[Mr. Mike Hancock in the Chair] — Burma

Part of the debate – in Westminster Hall at 10:11 am on 9th December 2009.

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Photo of Jo Swinson Jo Swinson Shadow Minister (Foreign and Commonwealth Affairs), Liberal Democrat Spokesperson (Foreign Affairs) 10:11 am, 9th December 2009

The hon. Gentleman makes a powerful intervention, with which I think all hon. Members would agree. It is almost inconceivable that a regime could be so heartless and so unbothered by its people's suffering. Burma still needs extra funding for new houses, cyclone shelters, livelihood programmes, water and sanitation-the basic tools of life-and education and health services. We are talking about hundreds of thousands of people. Yet the funding has not properly flowed.

Only £75 million has been committed to the Association of Southeast Asian Nations tripartite core group's post-cyclone recovery project, which is expected to cost £415 million. I congratulate the Government on the Department for International Development funding for the aid programme, which rose from £12.5 million last year to £25 million this year, and on the plans to increase it further to £28 million in 2010-11. In the context of difficult economic circumstances, that shows a commitment from this Government, but it is not enough on its own, which is why I am also pleased that they are encouraging other donors to increase their aid contributions.

Cyclone Nargis did not get the same coverage around the world as other disasters, such as the tsunami. Although the cyclone was prominent in our news media, it was not quite at the same level as the tsunami, because-this is a big aspect-journalists with cameras were not able to report freely in the country, so there was not the same number of pictures to accompany the story. The broadcast and print media are driven by pictures so Burma suffered doubly, because the public donations were not as high as they might have been had the natural disaster happened in a country where media coverage could have been greater. The Government aid programmes are even more important because of that.

The hon. Gentleman's speech was particularly powerful when he painted a grim picture of the repression of minorities, especially the use of rape as a weapon of war. The internal conflict between the military rulers and the minority ethnic groups in Burma has continued for the past 60 years, and the sad truth is that it is increasingly common in such conflicts that a frequent mode of attack is a systematic policy for soldiers to rape women and children.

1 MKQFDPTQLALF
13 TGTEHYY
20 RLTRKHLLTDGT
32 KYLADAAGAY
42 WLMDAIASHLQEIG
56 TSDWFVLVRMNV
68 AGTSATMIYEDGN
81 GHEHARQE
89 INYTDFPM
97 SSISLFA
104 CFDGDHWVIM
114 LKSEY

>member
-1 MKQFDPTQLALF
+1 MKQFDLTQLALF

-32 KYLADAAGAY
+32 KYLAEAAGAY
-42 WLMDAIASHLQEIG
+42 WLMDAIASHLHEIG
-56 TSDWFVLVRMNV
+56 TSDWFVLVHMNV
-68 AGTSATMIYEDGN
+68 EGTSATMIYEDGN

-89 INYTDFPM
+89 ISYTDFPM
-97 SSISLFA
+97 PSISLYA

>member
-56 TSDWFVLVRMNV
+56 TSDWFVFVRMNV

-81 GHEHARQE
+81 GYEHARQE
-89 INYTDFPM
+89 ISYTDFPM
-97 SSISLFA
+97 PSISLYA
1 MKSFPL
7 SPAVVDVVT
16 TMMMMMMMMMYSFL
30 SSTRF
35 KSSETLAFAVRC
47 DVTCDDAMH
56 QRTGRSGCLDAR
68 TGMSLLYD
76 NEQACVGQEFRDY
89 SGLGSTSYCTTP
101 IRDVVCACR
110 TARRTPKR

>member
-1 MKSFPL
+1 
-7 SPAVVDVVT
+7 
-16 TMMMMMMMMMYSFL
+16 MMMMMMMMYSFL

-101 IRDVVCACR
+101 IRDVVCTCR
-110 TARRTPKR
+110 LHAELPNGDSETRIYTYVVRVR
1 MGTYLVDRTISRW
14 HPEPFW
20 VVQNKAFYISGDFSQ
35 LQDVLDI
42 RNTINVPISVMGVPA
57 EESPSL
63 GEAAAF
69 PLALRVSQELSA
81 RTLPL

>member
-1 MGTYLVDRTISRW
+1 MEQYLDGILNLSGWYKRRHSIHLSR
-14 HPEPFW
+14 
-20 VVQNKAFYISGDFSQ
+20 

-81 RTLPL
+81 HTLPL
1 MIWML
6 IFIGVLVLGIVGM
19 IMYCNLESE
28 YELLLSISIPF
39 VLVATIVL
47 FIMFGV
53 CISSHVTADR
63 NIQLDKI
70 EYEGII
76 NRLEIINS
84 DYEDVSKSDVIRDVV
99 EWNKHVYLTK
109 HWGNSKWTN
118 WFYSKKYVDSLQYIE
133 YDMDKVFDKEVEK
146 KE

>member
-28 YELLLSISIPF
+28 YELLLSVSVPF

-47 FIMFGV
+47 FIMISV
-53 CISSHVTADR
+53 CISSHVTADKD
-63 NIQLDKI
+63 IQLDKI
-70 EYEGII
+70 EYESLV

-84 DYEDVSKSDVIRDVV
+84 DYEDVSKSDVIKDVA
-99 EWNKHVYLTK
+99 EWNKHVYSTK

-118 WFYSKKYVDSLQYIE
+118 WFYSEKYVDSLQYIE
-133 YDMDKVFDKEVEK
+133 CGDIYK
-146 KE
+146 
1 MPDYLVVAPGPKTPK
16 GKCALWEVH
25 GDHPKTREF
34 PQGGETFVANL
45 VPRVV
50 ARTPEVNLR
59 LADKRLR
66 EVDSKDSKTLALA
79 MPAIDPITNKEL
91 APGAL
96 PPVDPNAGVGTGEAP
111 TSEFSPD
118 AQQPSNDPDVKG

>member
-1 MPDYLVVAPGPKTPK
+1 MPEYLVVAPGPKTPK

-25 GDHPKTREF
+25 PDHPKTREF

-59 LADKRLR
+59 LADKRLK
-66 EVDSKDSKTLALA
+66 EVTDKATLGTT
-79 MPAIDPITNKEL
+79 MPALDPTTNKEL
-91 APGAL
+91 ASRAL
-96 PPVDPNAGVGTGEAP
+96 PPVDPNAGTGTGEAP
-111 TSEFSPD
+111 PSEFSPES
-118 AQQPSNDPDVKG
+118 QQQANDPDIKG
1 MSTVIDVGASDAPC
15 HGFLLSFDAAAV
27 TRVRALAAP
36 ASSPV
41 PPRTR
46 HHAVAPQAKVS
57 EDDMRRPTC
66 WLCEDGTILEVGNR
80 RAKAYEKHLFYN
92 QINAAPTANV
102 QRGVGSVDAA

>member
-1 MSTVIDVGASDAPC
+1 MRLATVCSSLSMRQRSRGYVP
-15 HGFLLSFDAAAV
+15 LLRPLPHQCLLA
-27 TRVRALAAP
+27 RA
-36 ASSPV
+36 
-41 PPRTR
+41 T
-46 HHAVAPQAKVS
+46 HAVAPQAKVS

The Committee on the Elimination of Discrimination against Women submitted a report on Burma to the UN General Assembly in November 2008 in which it expressed its

"deep concern at the high prevalence of sexual and other forms of violence, including rape, perpetrated by members of the armed forces against rural ethnic women, including Shan, Mon, Karen, Palaung and Chin women."

It notes that the perpetrators have virtual impunity. Only a few cases have ever been prosecuted, and it reports intimidation of those who are brave enough to come forward even to complain. There is obvious violation of UN Security Council resolution 1820 on sexual violence in armed conflict. I am pleased that this year the UK co-sponsored Security Council resolution 1888, which led the council to appoint a special representative to tackle sexual violence in armed conflict. That is important in Burma and, sadly, in other countries.

The UK has a strong record on tackling violence against women, but I understand from a parliamentary answer that the Government are not putting forward a UK candidate for the new post and I would be interested to hear, today or later in writing, why, and who they will support. It is obviously vital that the special representative can put the matter at the heart of the international community, and ensure that it is, rightly, high on the agenda.